On a cold and contentious January evening in Delhi, Indian film actor Deepika Padukone appeared at Delhi’s Jawaharlal Nehru University to stand in solidarity with students protesting a brutal attack by an iron-rod wielding mob two days ago. On the same day, four convicts found guilty of raping, murdering, and torturing a young woman with an iron rod in 2012 were issued their death warrant. As the news was delivered in court, the victim’s mother wept in memory of a young life lost. The four convicted men also cried and perhaps felt regret as details were revealed about a hangman from Meerut and a scaffolding which will now be increased to accommodate the hanging of not three but four men.
On this day, one could not but mourn a world where capital punishment is still a reality and even celebrated as “true justice” despite the argument that death penalty is state violence against the very violence it condemns. If justice was indeed served or gang violence deterred by this judgment, it was not apparent on this particular day. Bloody images of injured student leader Aishe Ghosh, attacked by a group armed with iron rods were juxtaposed with news that two FIRs had been lodged against her—the victim. No individual from the mob of attackers was charged.
On the same evening, social media was full of images of an Indian reality television show where an angry male contestant violently attacked a woman participant on camera, while other contestants watched and an Indian audience of millions watched at home. The channel edited this episode, approved it, and decided to air it, without taking any legal action against the man. It is no wonder then that every single day—and on this day —seventy-two women in India were raped.
One such attack was the recent gang rape and murder of a Hyderabad-based vet. Shortly after the young woman’s death, the accused were also killed in a police encounter. Hers was the tragic end of a young life and their deaths deprived them of their right to due process—for all, justice was denied. On this same day, Uttar Pradesh-based actress Sadaf Jafar, who was arrested for protesting the Citizenship Amendment Act, was released from a Lucknow prison. She revealed that she had been abused, beaten, and kicked in the stomach by male police. On this evening, the debate over Deepika Padukone’s celebrity intentions threw up research about how almost every day, one Indian woman is a victim of an acid attack. Acid attacks are known to be committed primarily by males, often fueled by rage and a need for revenge. Research reveals that fifty-five percent of acid attacks target women who reject marriage proposals.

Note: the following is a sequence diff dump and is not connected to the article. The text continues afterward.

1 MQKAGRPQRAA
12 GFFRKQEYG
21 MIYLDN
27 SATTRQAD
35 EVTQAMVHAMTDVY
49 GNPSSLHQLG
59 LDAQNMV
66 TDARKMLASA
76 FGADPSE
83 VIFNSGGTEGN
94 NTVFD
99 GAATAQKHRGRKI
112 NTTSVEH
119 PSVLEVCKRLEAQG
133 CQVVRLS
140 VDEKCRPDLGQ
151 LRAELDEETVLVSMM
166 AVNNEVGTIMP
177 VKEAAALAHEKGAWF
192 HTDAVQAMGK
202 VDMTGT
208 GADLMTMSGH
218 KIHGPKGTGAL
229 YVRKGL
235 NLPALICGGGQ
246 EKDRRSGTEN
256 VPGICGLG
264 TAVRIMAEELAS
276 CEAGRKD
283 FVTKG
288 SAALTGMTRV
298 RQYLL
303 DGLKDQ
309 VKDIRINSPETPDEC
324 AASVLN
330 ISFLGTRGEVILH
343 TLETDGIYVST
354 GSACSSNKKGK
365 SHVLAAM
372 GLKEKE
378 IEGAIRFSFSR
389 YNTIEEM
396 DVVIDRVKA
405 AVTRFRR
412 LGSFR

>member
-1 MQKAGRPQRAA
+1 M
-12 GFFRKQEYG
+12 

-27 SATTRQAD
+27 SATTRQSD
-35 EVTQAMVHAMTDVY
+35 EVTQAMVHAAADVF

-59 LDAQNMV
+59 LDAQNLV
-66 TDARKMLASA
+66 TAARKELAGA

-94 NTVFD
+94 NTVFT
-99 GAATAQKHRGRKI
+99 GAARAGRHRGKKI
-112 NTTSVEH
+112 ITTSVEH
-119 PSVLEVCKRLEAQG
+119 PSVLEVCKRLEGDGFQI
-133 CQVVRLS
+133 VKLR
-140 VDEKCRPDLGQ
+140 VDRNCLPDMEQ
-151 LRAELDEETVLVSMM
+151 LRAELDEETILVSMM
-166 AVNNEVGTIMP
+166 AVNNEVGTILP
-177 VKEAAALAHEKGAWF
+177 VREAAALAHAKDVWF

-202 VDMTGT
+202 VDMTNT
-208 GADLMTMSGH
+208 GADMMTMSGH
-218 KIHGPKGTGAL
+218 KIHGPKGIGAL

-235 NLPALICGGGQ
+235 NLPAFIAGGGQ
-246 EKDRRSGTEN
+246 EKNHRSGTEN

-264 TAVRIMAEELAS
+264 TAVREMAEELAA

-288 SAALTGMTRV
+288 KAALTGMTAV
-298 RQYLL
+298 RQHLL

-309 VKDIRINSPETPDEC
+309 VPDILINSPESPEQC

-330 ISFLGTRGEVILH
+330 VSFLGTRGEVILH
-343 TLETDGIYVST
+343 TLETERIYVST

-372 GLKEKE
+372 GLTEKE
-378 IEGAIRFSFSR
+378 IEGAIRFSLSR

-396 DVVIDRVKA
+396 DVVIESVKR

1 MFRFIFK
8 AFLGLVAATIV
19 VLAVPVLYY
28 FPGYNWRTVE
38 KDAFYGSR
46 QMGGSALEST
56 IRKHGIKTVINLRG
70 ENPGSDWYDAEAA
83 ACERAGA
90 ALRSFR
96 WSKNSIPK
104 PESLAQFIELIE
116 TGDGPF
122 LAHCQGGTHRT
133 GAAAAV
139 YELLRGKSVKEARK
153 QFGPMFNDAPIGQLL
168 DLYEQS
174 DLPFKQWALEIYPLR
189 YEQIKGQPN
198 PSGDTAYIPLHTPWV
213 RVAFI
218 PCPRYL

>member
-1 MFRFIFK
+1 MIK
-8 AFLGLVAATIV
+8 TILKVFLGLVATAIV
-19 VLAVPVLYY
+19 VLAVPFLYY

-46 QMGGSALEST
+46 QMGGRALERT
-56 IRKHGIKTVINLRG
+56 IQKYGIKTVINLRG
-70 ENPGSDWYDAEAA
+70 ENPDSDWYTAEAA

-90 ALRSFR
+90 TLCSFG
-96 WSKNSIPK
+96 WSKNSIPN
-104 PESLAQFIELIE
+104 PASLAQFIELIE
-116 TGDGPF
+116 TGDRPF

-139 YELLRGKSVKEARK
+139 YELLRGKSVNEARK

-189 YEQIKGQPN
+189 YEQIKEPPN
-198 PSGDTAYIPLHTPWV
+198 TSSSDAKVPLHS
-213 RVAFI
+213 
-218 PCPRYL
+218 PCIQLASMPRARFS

Each separate but interconnected piece of news made it a day to engage with the horrifying truth that large groups of youth are caught up in vicious cycles of rage, fear, revenge and violence, living on the edge—crossing from being victims to perpetrators when opportunities arise. Unable to access justice, rights, or support in more constructive ways, these are young people ripe for political use, primed and prepped to participate in vigilante acts of mob violence. Never before has it felt more urgent to listen to young people, to talk to youth, to have them think about breaking cycles that have robbed them of their own freedoms or built up such appetite for aggressive revenge. It is urgent to engage youth, to challenge them to find alternate ways to express themselves or resolve conflict. Never before has it seemed more crucial to have youth icons model new ways to assert power or advocate for themselves.
And at the end of this long and difficult day, when thirty-four-year-old Deepika Padukone showed up full of grace when she shone her starlight on students who are feeling brutalized and targeted when she stood with another brave woman when she silently challenged those who used vandalism and violence—it was not only a test of courage but also a deeply non-violent show of strength. Her gesture is bound to inspire young people in every corner of this country and that, for me, is how she managed to save an otherwise hopeless day.
Suparna Gupta, an Ashoka fellow and an Edward S. Mason fellow from Harvard Kennedy School, is the founder of Aangan, a nonprofit that works to keep children and adolescents safe from violence, exploitation, and abuse.